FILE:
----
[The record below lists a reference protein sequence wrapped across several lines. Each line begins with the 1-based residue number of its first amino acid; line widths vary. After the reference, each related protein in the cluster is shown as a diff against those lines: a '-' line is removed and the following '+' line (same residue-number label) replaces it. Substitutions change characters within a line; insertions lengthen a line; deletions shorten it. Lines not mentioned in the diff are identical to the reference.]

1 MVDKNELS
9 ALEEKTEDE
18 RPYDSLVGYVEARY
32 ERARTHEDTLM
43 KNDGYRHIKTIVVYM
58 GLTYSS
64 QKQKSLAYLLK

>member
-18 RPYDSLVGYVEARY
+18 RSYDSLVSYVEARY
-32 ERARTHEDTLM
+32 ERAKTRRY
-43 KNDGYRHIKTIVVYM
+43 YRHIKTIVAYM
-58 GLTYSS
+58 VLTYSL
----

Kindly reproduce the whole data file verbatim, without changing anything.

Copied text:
[The record below lists a reference protein sequence wrapped across several lines. Each line begins with the 1-based residue number of its first amino acid; line widths vary. After the reference, each related protein in the cluster is shown as a diff against those lines: a '-' line is removed and the following '+' line (same residue-number label) replaces it. Substitutions change characters within a line; insertions lengthen a line; deletions shorten it. Lines not mentioned in the diff are identical to the reference.]

1 MVDKNELS
9 ALEEKTEDE
18 RPYDSLVGYVEARY
32 ERARTHEDTLM
43 KNDGYRHIKTIVVYM
58 GLTYSS
64 QKQKSLAYLLK

>member
-18 RPYDSLVGYVEARY
+18 RSYDSLVSYVEARY
-32 ERARTHEDTLM
+32 ERAKTRRY
-43 KNDGYRHIKTIVVYM
+43 YRHIKTIVAYM
-58 GLTYSS
+58 VLTYSL